Star-ratings are to replace the traffic-light system of assessing hospital cleanliness from next April in order to 'align performance in relation to the patient environment with other aspects of trust performance'.
The most recent round of Patient Environment Action Team inspections, using the old system, found significant improvement, with no trusts in the red category, 447 yellow and 389 green. In March this year 42 were red or poor, 367 yellow and 280 green.
While accepting that 'no hospital can be perfectly clean and tidy at every moment of the day and night', the Department of Health has insisted that further improvements can be made - even among those rated green.
To help sustain developments, health secretary Alan Milburn announced that matrons will be mandatory members of hospital cleanliness and inspection teams, and the Women's Royal Voluntary Service will also be invited to join the teams.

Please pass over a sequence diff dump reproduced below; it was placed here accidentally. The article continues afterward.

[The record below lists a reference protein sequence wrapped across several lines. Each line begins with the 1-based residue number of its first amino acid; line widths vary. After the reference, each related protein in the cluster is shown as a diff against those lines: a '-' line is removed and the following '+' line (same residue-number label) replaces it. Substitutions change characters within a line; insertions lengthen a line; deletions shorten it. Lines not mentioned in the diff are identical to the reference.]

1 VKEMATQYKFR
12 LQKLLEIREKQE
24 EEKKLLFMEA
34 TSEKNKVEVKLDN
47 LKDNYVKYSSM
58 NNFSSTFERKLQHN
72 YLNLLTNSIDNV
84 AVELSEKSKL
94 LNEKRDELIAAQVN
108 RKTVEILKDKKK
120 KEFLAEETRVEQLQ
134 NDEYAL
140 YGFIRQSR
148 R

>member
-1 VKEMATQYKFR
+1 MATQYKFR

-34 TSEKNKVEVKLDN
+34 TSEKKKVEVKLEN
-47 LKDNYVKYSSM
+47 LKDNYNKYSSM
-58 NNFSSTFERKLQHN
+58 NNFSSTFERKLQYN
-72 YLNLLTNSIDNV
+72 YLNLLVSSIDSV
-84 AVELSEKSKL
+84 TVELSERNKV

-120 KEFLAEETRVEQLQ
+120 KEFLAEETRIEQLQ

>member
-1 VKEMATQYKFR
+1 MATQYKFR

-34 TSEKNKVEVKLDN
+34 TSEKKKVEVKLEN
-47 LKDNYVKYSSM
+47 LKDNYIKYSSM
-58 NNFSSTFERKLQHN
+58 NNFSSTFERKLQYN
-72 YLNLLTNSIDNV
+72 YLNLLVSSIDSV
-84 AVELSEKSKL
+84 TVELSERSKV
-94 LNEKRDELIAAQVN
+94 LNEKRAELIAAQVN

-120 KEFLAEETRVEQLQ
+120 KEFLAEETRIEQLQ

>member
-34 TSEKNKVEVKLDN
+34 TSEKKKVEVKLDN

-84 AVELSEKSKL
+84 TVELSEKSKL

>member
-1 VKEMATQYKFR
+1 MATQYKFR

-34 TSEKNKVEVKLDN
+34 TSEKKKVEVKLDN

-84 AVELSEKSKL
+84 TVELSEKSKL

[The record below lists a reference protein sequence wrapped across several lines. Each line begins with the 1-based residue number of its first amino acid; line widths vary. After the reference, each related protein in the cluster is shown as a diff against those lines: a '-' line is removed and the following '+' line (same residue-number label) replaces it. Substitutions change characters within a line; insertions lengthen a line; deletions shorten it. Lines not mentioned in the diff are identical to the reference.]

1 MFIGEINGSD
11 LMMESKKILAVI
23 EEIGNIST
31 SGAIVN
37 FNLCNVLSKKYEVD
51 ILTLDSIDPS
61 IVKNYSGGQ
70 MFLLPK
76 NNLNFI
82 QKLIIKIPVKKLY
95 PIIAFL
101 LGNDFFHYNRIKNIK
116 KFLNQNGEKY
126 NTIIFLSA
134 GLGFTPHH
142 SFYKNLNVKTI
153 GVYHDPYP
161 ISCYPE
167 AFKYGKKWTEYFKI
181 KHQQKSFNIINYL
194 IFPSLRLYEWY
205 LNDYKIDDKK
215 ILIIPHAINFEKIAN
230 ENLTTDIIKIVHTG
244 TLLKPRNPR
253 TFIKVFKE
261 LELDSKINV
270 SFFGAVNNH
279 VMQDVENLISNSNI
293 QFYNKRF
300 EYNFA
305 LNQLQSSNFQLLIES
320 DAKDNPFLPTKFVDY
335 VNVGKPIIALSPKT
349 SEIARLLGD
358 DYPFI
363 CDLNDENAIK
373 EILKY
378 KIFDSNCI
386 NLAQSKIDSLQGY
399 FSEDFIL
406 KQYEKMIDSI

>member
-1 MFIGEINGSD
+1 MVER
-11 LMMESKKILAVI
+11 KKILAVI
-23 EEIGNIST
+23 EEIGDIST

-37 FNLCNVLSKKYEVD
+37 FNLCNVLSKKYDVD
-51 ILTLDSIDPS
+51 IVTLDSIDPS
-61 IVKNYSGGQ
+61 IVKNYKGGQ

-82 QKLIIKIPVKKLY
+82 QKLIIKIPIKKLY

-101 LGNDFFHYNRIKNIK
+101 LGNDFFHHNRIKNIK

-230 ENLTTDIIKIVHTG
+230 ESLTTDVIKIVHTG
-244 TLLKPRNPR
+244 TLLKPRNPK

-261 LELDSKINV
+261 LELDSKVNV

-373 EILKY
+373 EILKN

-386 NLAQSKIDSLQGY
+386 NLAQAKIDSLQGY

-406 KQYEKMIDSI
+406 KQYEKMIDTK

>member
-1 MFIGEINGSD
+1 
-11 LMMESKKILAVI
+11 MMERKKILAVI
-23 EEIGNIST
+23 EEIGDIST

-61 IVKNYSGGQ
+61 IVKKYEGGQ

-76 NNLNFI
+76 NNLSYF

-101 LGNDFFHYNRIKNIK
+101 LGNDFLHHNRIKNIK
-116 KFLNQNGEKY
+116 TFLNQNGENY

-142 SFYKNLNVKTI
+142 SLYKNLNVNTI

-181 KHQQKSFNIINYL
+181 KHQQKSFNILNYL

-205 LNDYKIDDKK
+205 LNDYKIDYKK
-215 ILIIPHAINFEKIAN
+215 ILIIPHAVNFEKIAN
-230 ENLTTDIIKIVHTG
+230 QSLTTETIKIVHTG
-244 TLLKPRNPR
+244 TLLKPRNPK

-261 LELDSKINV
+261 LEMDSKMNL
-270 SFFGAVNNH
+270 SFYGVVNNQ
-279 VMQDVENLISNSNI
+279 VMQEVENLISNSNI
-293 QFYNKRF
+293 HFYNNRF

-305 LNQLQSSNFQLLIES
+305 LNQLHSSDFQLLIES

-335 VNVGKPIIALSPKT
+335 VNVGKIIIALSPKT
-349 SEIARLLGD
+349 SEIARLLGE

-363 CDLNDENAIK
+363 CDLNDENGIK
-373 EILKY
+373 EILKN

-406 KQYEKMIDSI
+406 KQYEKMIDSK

Speaking at St Mary's trust which has gone from red to green this year, Mr Milburn said the cleaning campaign was working 'thanks to cleaners, porters, caretakers and ward staff, led by matrons'.
But his remarks were attacked by NHS Confederation policy director Nigel Edwards as 'a vast simplification' and 'an insult to all the other people involved'.
St Mary's does not have any matrons and has appointed a new director of estates and facilities, retendered its cleaning contract and set up a system of zone management. Mr Edwards also said the health secretary's specification of membership of inspection teams was the antithesis of the purported aims of Shifting the Balance of Power, and 'completely at odds with the idea of decentralising'.